Life in the Dark opens 13 July
Discover dark mysteries and reveal hidden light in a new family exhibition, free for children.
- Experience what life is like in the darkness of the nocturnal, caves and the deep sea.
- Test your senses with touchable taxidermy, smell pods and a sensational light show.
- Get the chance to have your artwork displayed by the Museum.
- Free for children aged 16 and under.
This summer, explore the extraordinary diversity of animals that survive and thrive in a world without light. From the dead of night, to the darkest caves and into the deepest oceans, there is undiscovered life in the dark.
This family-friendly exhibition will delve into the darkest corners of earth to reveal a vibrant, buzzing ecosystem as rich and diverse as any fuelled by sunlight. Utilising the latest scientific and technological advances, the Museum has researched into a huge variety of specimens and species previously inaccessible, revealing more about life on our planet and inspiring a love of nature.
From fish to foxes, bats to boas, visitors will get up close to a huge variety of creatures specially selected from the Museum’s world-leading collection, each with their own story to tell. Discover the superb adaptations that allow animals to flourish in darkness and reveal how they use their supersenses to find food, find a mate and avoid being eaten.
Professor Geoff Boxshall, science lead on the exhibition, says, 'At any one time, half the world is in darkness, and no sunlight ever reaches the deep sea or underground caves. Yet the night-time world is teeming with life and both the deep sea and caves are inhabited by a myriad of species. Even in the absence of light, life has found a way.'
As well as coming face-to-face with some of the planet’s most elusive animals, visitors will experience science through immersive installations, transporting them from the chaos of a bat filled cave, past live specimens and onto the spectacular luminescence of a deep sea light show. Visitors will be among the first to see recently identified specimens, entirely new to science, before exploring the rest of the Museum, one of London’s leading visitor attractions, to learn more about evolution and diversity on earth.
Dr Alex Burch, Head of Exhibitions, Learning and Outreach at the Natural History Museum, says, ‘The specimens on show are part of the world’s greatest collection. We have also developed a series of exciting and captivating experiences, from the theatrical to the fantastic, allowing visitors of all ages to immerse themselves in these unexplored habitats, bringing them closer to the natural world.’
A celebration of biodiversity and the power of nature, Life in the Dark will take visitors on a journey into some of the most challenging habitats on earth, where only the most ingenious and adaptable creatures survive. From tree-tops to sea beds, Museum scientists continue to research these fascinating creatures and their habitats to build our understanding of the natural world, and the way we protect it.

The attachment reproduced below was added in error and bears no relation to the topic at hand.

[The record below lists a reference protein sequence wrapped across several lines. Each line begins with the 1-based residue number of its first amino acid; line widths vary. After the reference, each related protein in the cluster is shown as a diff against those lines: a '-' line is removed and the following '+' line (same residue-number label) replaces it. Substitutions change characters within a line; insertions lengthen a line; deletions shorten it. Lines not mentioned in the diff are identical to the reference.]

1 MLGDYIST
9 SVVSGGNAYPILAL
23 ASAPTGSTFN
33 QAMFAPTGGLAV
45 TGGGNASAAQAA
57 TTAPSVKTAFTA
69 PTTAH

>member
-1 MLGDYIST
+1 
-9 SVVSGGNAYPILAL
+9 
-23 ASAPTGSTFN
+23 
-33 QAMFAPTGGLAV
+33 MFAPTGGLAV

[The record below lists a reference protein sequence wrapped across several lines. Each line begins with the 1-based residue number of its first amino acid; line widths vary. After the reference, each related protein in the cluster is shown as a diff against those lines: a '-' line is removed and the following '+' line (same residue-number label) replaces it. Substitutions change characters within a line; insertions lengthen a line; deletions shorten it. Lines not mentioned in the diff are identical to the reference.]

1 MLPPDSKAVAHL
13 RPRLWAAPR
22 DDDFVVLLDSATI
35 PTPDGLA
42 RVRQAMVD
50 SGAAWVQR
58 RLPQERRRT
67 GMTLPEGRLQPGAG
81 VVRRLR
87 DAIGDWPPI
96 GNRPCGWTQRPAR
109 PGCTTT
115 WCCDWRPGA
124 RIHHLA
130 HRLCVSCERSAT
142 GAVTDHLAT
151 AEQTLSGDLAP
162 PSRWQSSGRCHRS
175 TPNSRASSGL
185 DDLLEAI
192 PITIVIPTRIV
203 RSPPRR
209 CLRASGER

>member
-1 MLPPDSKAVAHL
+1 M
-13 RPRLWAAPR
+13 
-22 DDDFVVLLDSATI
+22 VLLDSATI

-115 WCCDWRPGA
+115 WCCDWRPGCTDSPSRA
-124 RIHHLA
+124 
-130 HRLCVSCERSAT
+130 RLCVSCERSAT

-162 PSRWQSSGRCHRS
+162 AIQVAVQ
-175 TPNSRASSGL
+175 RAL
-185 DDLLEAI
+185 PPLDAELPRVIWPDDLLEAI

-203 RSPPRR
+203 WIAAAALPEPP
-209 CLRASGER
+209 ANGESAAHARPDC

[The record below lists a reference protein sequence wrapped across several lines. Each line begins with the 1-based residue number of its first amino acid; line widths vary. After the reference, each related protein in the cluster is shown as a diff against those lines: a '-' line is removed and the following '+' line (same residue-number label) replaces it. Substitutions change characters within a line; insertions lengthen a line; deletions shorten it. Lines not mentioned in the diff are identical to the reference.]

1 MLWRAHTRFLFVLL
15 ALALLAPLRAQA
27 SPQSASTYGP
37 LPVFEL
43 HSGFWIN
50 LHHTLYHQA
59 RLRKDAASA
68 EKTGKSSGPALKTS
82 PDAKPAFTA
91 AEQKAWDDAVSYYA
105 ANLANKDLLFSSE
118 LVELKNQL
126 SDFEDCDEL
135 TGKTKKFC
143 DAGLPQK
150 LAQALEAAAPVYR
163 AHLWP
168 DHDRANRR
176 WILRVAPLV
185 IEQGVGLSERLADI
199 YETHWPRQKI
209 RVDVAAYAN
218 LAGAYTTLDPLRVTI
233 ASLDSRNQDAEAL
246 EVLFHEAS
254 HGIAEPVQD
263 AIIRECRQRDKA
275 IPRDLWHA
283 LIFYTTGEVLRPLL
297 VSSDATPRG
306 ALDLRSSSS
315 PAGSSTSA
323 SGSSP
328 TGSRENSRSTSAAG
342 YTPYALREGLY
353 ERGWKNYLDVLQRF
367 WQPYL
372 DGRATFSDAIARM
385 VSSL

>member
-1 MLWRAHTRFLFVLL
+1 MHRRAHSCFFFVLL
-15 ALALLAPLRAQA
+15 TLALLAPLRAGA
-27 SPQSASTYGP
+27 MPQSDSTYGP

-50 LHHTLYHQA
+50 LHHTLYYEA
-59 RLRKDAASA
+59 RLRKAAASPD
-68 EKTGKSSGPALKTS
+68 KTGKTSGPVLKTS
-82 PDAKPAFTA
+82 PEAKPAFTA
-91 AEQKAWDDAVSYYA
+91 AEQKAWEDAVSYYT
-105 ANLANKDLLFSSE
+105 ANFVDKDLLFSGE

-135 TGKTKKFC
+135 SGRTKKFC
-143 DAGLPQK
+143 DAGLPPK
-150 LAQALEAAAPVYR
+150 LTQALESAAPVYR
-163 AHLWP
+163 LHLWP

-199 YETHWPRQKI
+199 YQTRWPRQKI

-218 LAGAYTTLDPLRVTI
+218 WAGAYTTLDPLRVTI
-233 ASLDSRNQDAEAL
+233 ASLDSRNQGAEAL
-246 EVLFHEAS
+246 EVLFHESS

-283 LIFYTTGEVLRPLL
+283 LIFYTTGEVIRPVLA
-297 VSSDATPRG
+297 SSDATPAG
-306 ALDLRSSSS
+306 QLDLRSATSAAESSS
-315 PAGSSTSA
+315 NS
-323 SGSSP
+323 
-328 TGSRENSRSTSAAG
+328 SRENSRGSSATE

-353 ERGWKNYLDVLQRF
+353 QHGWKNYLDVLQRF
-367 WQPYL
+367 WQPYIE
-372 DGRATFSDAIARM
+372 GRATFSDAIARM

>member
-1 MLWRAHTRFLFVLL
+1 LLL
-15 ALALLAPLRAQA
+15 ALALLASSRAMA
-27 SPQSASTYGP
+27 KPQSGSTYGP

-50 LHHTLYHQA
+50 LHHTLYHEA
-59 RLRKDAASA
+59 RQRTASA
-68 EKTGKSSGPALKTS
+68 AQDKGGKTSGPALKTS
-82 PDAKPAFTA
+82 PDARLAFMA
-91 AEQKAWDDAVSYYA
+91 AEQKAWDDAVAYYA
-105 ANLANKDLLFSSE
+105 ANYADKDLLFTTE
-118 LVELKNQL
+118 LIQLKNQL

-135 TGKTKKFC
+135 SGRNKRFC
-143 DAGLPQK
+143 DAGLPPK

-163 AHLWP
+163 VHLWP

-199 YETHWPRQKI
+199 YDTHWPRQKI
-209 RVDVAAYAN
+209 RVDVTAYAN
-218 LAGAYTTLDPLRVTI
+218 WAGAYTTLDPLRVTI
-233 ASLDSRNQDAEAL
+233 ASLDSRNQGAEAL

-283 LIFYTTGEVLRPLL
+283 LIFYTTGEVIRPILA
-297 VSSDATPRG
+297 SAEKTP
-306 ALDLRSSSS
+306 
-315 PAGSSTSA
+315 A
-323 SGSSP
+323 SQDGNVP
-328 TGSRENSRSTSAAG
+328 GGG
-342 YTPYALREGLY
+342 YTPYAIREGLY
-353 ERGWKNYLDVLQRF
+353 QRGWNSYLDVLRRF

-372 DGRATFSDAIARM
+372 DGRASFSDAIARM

Be enlightened by the darkness at this summer’s most fascinating exploration through the natural world, and discover that when the lights go out, the action begins.
The Museum is delighted to announce that children (aged 16 and under) will visit Life in the Dark free of charge throughout the entire exhibition run, in continued support of our family audiences.
Dates and times: 13 July - 6 January 2019, 10.00 - 17.50 (last admission 17.15)
Special free event: Lates: Life in the Dark, 27 July 2018, 18.00-22.00
- Free to children aged 16 and under
- Donation adult £14.00
- Donation concession £9.50
- Non-donation adult £12.50
- Non-donation concession £8.50
- Online donation adult £13.00
- Online donation concession £8.50
- Online non-donation adult £11.50
- Online non-donation concession £7.50
The Museum is a charitable institution. If you include a small donation with your tickets, you help us to continue our pioneering scientific research, education and conservation.
Location: Waterhouse Gallery
Nearest tube: South Kensington
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The Natural History Museum exists to inspire a love of the natural world and unlock answers to the big issues facing humanity and the planet. It is a world-leading science research centre, and through its unique collection and unrivalled expertise it is tackling issues such as food security, eradicating diseases and managing resource scarcity.
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